guards, Cossacks and police. Nine stu
dents were killed and 28 were seriously
Over 100 young men and women were
taken to the police station, where they
were stripped of their clothing and some
of them were beaten into Insensibility
with sticks of wood. The women were
dragged about by the hair, amid cries
from the police of "there Is a wretched
liberty hound." So shameful was the ac
tion of the police that the whole Fifth
Division of police was bound over by the
court on the charge of brutality.
The Indignation at Tomsk was so In
tense that the professors of the Technical
Institute joined the students in deciding
to strike until the form of government is
changed. The university students at a
final meeting tore up the Emperor's pic
ture. Gcpon on His Way to London.
GENEVA, Switzerland. March 4.
Father Gopon, leader of the Russian
workmen on the fatal Sunday, January 22,
who has been here for the last two days,
left Geneva today for London by war of
Rescript Well Received by Liberals,
but Not by Workmen.
ST, PETERSBURG, March 5. The Im
perial rescript has been well received and
the Liberals generally are willing to wait
and give the Government a chance to
formulate reform measures. In the ab
sence of knowledge of details of the ex
tent to which the reforms will extend,
they are not declaring- themselves posi
tively either for or against the rescript.
The more radical of the workingmen.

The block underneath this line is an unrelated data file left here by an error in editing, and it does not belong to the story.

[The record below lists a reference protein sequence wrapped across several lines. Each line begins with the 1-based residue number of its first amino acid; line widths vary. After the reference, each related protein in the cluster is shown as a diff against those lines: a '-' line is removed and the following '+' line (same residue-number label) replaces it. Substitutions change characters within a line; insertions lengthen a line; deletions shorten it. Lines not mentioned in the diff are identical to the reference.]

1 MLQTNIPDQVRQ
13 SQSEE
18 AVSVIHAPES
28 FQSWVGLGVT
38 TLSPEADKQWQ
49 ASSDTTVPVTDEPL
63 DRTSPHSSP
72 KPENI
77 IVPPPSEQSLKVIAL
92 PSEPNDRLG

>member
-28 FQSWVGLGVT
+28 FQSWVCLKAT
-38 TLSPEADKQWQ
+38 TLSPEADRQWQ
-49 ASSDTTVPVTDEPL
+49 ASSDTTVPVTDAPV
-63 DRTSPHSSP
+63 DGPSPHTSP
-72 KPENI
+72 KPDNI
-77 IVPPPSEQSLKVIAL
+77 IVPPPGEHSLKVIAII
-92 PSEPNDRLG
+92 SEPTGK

however, are far from pacified, and a
general strike may be declared March 6
or 7. There were no disorders in St. Pe
tersburg yesterday and no trouble is ex
pected today.
Work has now ceased in S3 factories and
K1.G04 men are Idle. Several newspapers
will not publish today.
Japanese Try to Sink Contraband.
MANILA, March 4. Japanese embarked
In fishing sampans made four attempts to
eink the British steamer Carlisle last
night, according to a report current here,
but were repulsed by the customs guards
on board the vessel, who fired upon the
(The steamer Carlisle, now lying In Ma
nila harbor, was towed In there recently
from San Miguel Bay at the southern end
of the Island of Luzon, where she was
lyingdisabled. She was under charter to
the Russian government to carry supplies
from Vladivostok to Port Arthur, but
lost her propeller, finally drifting to San
Miguel Bay, where her captain brought
up while he went to Manila for assist
ance.) Japanese Take Three Villages.
IN THB FIELD Friday, March 3. 11 A.
M.. via Fusan (Delayed in Transmission).
During last night the Japanese occupied
three more villages in the Russian line of
defenses, carrying the captured lines 12
miles east of Changtan. The Russians
are falling hack on their heavy defenses
south of Mukden.
The Japanese movement Is entirely suc
cessful. The Japanese losses have not
yet been reported, but it is probable that
they will not be heavy, considering the
importance of the movement.
The pursuit of the Russians continues.
A heavy bombardment is In progress.
Japanese Seize Another Steamer.
TOKIO. March 4 The British steamer
Eastby- Abbey, from Cardiff, bound for
Vladivostok, -was seized by the Japanese
guards hip on February 27.
The Bistby Abbey Is a .steel screw
steamer, 2963 tons register, built at Stock
ton, England, in 1SS2. She is owned by
Pyman, Watcon & Co., of Cardiff, Eng-
Voters of Yamhill County Discuss
Question With W. S. U'Ren.
MMrNNVLUiE, Or.. March 4. (Spe
cial.) At the meeting of the referendum
committee today, W. S. "U'Ren, of Oregon
City, was present He stated as the